Building Your Employer Brand Project Team

As you build out your employer brand, your success will depend on engaging the right individuals, and there are two project roles you must recruit for: stakeholders and ambassadors.

Brooke White, Sr. Employer Brand Specialist Written by Brooke White, Sr. Employer Brand Specialist

Assembling Your Dream Team: Building an Effective Employer Brand Project Team

As you build out your employer brand and its elements, your success will largely depend on engaging the right individuals. 

At Adverto, we believe there are two main project roles you need to recruit to be effective: stakeholders and ambassadors. You need a group of internal stakeholders from across the organization to help define your brand, and a group of ambassadors to help bring your story to life.


You will need to select a team of internal stakeholders to support the discovery stage of the project. This team should include anywhere from two to six individuals with diverse roles within the organization. For the team to be effective, your stakeholders should be:

Familiar With The Culture And Employee Experience

The first priority is to identify stakeholders who are familiar with your culture and the employee experience at your organization. These stakeholders will need to help you brainstorm and articulate your identity as an employer. To be effective, they need to be connected to the employee voice and familiar with the organization.

Seasoned, Tenured And Diverse 

Ideally, your stakeholders all experience your organization from different perspectives. If you can find individuals who have been with the organization for a while and have moved around internally between departments, even better.

Representative Of The Target Demographic. 

If you are focused on attracting individuals from a specific demographic, you need to include stakeholders who share similarities. Your stakeholders will be key to uncovering your defining qualities as an employer, to make them relevant to your intended talent pool you need to hear from those who have similar needs and wants.

Passionate And Dedicated To The Cause. 

This is the most important piece of criteria. The employer brand exercise takes time and dedication from the selected stakeholders, you need passionate and dedicated individuals who will take the time to think about the questions being asked and actively contribute to the discussion with thoughtful insights.


Employee brand ambassadors will help provide real examples of how employees experience, the employee value proposition (EVP) and bring your shared commitments to life. 

When selecting brand ambassadors, it’s best to work with your stakeholders to nominate employees for the initiative. To ensure diversity, it’s crucial to identify potential brand ambassadors from different departments, job levels, and types of roles within the organization.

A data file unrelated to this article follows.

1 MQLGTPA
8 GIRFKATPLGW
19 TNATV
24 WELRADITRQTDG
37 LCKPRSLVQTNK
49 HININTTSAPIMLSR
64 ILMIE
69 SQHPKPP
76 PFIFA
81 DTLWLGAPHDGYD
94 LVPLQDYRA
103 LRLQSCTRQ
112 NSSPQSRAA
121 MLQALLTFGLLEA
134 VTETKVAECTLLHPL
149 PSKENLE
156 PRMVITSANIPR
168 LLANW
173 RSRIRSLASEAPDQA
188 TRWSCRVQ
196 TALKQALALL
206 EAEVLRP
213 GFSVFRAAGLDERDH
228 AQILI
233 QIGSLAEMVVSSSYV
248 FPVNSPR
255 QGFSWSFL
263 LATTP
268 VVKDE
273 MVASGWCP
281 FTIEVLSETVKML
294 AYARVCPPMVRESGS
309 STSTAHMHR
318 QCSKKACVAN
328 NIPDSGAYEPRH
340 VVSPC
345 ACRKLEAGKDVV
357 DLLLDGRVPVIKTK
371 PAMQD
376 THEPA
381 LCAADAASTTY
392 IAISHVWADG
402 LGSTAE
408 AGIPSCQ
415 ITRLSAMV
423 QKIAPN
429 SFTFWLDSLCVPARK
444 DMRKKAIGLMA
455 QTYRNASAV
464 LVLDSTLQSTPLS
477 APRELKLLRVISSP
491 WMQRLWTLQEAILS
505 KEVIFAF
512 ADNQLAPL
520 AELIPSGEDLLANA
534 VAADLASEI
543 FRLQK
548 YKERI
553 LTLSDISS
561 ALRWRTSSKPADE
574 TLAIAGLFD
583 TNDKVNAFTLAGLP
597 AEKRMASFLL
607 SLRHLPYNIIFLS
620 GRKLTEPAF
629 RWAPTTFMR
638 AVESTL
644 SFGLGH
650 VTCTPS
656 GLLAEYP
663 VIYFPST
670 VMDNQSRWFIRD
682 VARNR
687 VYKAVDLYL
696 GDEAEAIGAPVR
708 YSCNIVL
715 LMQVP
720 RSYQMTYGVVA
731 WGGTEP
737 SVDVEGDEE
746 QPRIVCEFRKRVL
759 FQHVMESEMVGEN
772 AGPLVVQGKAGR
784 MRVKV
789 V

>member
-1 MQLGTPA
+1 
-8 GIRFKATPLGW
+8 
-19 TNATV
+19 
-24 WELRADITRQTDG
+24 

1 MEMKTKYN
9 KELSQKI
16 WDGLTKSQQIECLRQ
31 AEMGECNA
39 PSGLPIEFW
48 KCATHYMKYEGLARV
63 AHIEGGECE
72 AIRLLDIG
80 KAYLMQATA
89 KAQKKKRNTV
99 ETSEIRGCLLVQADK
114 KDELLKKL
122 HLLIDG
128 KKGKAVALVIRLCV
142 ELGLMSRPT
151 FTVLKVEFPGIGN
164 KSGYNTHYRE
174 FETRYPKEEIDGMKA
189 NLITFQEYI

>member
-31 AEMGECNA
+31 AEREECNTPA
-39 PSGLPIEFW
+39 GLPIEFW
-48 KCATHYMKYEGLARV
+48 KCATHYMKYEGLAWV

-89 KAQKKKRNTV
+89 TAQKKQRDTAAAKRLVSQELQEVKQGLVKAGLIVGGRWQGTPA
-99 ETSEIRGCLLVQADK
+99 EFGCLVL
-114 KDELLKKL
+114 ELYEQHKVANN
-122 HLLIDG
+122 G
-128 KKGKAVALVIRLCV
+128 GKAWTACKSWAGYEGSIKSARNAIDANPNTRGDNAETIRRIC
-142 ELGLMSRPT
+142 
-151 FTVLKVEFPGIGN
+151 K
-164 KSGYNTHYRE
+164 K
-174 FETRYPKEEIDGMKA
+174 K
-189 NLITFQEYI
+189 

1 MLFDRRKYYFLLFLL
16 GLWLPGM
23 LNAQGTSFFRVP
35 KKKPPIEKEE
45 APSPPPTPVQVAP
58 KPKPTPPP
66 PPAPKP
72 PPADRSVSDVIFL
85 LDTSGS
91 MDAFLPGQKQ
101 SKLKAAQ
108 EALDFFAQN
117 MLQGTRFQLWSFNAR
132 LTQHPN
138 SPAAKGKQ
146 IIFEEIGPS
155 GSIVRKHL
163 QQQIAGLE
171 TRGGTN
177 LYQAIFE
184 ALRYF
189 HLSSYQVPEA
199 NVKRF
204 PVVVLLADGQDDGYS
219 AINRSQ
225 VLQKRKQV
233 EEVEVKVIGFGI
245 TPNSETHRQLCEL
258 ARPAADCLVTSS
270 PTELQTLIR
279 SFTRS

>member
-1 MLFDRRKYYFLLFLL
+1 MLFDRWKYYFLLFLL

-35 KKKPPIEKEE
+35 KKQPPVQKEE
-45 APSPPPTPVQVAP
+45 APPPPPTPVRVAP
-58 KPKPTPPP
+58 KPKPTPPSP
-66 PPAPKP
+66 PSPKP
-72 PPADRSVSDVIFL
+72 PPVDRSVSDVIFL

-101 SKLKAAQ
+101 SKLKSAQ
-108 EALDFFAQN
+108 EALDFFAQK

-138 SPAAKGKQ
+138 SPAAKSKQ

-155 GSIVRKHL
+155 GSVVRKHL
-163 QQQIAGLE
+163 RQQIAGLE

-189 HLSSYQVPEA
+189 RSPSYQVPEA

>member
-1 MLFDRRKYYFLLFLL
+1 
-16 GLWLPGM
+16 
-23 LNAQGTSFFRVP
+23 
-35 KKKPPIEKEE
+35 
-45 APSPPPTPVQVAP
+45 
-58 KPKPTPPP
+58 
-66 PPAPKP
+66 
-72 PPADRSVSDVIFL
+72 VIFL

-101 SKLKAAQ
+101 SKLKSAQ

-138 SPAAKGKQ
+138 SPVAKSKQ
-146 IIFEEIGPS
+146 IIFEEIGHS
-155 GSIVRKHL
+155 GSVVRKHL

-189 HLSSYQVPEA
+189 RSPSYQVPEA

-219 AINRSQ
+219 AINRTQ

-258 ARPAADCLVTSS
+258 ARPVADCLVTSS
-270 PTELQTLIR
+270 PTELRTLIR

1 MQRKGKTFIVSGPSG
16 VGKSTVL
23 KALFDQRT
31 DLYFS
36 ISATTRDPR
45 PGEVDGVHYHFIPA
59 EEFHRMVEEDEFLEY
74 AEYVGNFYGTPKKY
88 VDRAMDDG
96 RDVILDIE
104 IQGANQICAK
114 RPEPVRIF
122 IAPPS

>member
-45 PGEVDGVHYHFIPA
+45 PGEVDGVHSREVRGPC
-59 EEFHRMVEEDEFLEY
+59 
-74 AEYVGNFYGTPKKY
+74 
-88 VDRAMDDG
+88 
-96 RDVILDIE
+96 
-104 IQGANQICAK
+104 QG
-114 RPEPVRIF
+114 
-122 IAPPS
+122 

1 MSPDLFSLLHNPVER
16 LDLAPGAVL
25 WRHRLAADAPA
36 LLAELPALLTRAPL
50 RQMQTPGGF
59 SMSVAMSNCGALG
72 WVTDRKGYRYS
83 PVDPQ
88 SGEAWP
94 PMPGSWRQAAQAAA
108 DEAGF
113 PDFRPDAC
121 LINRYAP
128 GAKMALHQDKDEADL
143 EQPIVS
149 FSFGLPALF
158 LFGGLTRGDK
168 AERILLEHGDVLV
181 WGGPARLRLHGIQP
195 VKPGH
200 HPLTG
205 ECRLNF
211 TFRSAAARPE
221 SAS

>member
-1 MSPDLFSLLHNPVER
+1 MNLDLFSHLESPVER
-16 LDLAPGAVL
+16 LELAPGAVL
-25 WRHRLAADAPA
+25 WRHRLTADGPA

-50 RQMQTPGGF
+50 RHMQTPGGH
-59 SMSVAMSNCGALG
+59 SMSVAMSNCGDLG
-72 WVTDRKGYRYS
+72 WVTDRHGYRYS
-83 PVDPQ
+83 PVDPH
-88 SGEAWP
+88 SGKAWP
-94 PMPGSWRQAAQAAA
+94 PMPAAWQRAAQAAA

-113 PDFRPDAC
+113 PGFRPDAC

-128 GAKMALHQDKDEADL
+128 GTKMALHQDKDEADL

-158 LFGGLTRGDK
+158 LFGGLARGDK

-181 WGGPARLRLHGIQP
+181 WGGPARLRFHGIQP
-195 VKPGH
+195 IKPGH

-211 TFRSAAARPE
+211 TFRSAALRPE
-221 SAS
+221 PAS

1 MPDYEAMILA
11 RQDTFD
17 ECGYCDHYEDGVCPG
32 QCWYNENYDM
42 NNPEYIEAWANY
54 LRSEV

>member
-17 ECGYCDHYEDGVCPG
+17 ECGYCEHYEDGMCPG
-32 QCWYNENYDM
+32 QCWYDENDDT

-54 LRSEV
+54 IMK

When selecting employee brand ambassadors, you and your stakeholder team must consider three main pieces of criteria:

Embody The Culture.

Your main priority when selecting brand ambassadors is finding employees who truly embody the employer brand. This means selecting ambassadors who have experienced the EVP pillars first-hand and whose stories reflect, align to and support the brand messaging.

Diverse And Representative Of The Employee Base. 

Diversity categories should include both professional and demographic characteristics. Aim to select employees from different departments, with different roles, seniority, and tenure, across a wide spectrum of demographics. Consider representing roles that are in high-demand for recruitment. 

It’s crucial to show a variety of employee ambassadors to help a diverse candidate mix relate to their stories.

Comfortable With The Process. 

The hardest part is selecting employees who are comfortable and confident in sharing their personal experiences. You need to ensure that whoever you choose will be comfortable during the interview process, and authentically relay their experiences.


  1. When requesting employee nominations from stakeholders, it’s helpful to inform them of the types of stories and feedback you are looking for. They can then identify employees who represent the qualities you’re looking represent. 
  2. When stakeholders submit their nominees, encourage them to provide a blurb on why each employee was selected, along with an order of recommendation. 
  3. When shortlisting employees, leverage internal people directories and/or social media platforms to learn more about your nominees. This is also a great way to ensure visual diversity among the final selection of brand ambassadors. 
  4. Keep nominations confidential until the final round of shortlisting, just because someone is nominated, does not mean they will be chosen. Creating false hope or excitement among potential ambassadors could lead to a negative experience if they’re not selected.

Carefully selecting a team of individuals to build your employer brand will make all the difference in your final product. Start with a team of diverse, passionate and experienced stakeholders and leverage their knowledge to identify a team of ambassadors who can tell your story.